When we approached Jennifer Doudna about guest editing this issue of C&EN, we assumed she’d say she was busy. Because she is. After she helped discover the revolutionary gene-editing technology CRISPR, a wave of new opportunities and responsibilities came at her. CRISPR has seemingly limitless applications, but it also brings with it ethical questions that Doudna and others are working to answer. You can read all about the extreme demands on Doudna’s time in our profile of her here.
So we were thrilled when she agreed to work with us. The idea was simple: to celebrate Women’s History Month (March) and International Women’s Day (March 8) with an issue focused on women in chemistry. Doudna narrowed the focus to honoring women entrepreneurs in chemistry.
Thus was born C&EN’s first annual Trailblazers issue, celebrating chemistry’s diversity.
Who better to guide this inaugural issue than Doudna, who has cofounded five companies and sits on the scientific advisory boards of several others, all while running a large, thriving research group at the University of California, Berkeley? She is a standout in a tough environment for women trying to launch businesses. Start-ups with female founders received only 11.5% of all venture capital investment in the US in 2019, according to PitchBook, a financial data and software company.
With this special issue, Doudna wanted to highlight the women in chemistry who are launching their own firms despite grappling with the gender gap in funding. The individuals she helped us select are innovative women striving to find treatments for rare diseases, build better batteries, tackle the opioid crisis, and more. Some of these amazing women, like Stanford University’s Carolyn Bertozzi and the Massachusetts Institute of Technology’s Paula Hammond, you’ll likely recognize because we’ve profiled them before. The others we spent time getting to know while producing this issue, and we can tell you firsthand, they’ve got extraordinary vision.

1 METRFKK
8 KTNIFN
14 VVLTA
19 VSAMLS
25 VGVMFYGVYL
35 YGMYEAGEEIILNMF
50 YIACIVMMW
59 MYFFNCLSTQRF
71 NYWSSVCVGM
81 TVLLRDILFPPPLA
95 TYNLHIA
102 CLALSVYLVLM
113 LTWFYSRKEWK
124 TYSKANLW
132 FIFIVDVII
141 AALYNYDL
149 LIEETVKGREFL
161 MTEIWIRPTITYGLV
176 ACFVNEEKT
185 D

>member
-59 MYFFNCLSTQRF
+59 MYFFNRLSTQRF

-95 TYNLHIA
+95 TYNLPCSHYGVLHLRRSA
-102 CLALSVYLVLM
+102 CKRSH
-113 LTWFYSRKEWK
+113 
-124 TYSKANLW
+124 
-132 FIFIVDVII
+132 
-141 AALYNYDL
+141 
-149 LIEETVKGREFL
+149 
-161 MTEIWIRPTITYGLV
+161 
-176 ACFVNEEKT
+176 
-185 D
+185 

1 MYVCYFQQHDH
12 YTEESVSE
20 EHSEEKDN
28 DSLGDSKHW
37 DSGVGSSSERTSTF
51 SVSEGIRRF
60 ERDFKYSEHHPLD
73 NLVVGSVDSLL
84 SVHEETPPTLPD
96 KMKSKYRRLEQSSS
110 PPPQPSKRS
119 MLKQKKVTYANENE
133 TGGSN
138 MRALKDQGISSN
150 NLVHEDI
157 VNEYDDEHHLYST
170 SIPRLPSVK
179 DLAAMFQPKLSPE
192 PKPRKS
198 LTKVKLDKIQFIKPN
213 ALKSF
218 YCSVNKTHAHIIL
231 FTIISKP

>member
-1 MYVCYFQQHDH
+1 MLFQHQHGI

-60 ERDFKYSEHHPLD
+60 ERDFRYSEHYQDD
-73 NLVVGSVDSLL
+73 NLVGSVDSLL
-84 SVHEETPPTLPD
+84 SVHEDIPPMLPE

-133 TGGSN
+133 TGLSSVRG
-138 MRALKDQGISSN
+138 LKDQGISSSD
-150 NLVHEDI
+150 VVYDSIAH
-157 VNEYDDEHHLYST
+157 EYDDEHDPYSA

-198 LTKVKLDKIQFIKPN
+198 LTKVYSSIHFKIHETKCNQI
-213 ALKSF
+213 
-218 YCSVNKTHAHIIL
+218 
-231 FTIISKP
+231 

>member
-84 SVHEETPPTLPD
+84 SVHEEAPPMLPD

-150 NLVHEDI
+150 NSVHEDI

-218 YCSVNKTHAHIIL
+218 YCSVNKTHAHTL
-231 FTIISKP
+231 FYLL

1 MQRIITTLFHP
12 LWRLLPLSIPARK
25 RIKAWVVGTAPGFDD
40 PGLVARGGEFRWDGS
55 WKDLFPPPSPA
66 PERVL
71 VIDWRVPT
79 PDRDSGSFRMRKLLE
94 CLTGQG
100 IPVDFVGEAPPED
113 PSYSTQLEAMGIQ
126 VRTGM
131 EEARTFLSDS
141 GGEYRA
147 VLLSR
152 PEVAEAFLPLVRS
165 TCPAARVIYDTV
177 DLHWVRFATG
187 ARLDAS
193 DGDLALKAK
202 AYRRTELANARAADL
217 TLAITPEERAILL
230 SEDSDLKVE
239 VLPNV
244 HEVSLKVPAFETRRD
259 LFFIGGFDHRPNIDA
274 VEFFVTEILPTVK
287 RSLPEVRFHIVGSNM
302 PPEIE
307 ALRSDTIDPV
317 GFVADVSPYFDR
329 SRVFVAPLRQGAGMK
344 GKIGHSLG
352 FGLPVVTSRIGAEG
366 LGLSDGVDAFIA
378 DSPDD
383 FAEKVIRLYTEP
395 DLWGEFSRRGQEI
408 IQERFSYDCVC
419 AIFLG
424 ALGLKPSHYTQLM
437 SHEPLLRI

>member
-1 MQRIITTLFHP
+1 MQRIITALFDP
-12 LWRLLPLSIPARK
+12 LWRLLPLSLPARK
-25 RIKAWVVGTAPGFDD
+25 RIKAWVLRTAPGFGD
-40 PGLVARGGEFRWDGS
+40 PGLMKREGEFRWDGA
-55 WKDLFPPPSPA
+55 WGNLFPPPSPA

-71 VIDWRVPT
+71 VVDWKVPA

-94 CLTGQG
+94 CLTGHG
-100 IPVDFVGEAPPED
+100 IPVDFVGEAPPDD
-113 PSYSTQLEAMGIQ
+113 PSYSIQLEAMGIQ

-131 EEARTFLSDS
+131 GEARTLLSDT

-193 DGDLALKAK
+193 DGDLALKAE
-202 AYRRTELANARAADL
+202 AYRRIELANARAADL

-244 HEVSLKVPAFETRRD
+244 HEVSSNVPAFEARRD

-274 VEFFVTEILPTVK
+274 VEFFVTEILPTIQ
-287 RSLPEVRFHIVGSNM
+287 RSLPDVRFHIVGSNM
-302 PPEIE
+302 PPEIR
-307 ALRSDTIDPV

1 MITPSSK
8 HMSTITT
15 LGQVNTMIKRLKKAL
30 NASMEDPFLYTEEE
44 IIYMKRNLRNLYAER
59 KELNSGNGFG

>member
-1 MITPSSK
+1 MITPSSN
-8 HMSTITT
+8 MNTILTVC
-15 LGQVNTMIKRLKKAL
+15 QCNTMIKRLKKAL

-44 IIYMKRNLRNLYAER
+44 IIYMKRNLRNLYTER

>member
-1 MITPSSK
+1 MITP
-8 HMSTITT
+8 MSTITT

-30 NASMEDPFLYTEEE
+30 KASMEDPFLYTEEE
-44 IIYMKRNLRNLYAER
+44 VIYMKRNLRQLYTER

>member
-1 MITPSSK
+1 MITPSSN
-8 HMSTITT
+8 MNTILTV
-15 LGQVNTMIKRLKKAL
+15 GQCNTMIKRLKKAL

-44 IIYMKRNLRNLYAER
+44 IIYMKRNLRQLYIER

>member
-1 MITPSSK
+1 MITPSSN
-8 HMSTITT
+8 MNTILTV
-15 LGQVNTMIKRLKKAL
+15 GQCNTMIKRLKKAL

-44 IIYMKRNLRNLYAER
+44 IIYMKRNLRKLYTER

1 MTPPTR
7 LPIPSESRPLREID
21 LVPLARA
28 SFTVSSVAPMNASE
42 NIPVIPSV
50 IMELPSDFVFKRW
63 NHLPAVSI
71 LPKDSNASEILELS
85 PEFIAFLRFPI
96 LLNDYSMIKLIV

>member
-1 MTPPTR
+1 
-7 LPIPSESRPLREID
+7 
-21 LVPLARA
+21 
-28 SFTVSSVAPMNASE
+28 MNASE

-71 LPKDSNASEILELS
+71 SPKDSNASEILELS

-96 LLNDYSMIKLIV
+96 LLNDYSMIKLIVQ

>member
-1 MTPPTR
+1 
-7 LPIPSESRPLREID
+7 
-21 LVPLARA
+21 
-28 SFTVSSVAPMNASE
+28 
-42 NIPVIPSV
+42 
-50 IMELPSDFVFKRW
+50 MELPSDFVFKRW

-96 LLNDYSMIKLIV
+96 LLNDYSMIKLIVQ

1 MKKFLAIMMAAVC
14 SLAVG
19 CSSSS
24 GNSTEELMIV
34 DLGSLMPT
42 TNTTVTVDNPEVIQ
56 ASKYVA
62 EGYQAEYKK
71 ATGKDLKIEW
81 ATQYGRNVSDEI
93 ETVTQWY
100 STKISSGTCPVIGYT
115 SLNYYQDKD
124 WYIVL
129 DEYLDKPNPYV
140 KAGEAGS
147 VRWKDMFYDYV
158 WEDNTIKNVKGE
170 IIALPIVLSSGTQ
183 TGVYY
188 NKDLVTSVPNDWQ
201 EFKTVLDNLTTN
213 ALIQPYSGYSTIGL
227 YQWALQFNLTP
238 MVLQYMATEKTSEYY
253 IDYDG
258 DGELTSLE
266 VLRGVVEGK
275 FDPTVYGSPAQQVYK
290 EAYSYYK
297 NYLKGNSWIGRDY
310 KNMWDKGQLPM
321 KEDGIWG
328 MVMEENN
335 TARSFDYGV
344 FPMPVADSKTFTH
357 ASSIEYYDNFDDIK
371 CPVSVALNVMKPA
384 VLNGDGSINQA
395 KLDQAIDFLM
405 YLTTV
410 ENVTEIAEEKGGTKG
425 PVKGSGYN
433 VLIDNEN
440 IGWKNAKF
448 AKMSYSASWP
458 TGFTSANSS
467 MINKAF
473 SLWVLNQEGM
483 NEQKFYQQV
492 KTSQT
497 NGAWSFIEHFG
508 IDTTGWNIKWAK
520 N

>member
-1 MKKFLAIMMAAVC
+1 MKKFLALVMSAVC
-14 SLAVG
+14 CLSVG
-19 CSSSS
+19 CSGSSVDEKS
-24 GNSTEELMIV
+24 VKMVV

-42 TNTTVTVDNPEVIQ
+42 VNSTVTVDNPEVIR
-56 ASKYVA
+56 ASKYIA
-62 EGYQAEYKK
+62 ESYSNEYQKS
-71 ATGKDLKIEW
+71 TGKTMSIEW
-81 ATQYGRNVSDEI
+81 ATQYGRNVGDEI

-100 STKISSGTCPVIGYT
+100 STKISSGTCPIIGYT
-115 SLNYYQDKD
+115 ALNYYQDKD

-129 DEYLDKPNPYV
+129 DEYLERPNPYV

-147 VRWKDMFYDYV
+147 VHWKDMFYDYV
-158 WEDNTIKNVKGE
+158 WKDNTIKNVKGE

As guest editor, Doudna not only helped us select the businesswomen profiled in this issue but also reviewed almost all our Trailblazers content; to avoid a conflict of interest, she did not review her own profile. And she shared with us her top tips for new entrepreneurs.
Every part of this Trailblazers package was written by women reporters and polished by women editors. In cases where we needed to commission photos, we recruited women photographers. It was important to C&EN to truly celebrate women’s creativity and ambition by having them sculpt and assemble Trailblazers 2020. Our other colleagues worked tirelessly to support these journalists and artists so that C&EN could achieve its vision. And we’re so thankful.
We also have some sponsors to thank. This year’s Trailblazers issue was possible thanks to funding support from Pfizer, which did not influence any editorial decisions. And Merck & Co. is providing support for our continuing celebration of women entrepreneurs at the American Chemical Society Spring 2020 National Meeting in Philadelphia on Monday, March 23.
There, we’ve partnered with Gordon Research Conferences to hold a Power Hour breakfast, starting at 8:00 a.m., to discuss barriers that women face in science and entrepreneurship. Joseph DeSimone and Ellen Kullman of 3-D printing firm Carbon will kick things off with a fireside chat. After the breakfast, at 9:30 a.m., a handful of our Trailblazers will share their science and their entrepreneurial journeys during a symposium and panel discussion. You can register and get more details at cenm.ag/phillytrail. We hope to see you there.
If you find this issue celebrating chemistry’s diversity as inspiring as we do, tell us who you’d like to see edit next year’s Trailblazers issue by writing to us at email@example.com or sharing it with us at @cenmag on Twitter.
—Jennifer Doudna, professor of chemistry, biochemistry, and molecular biology, University of California, Berkeley
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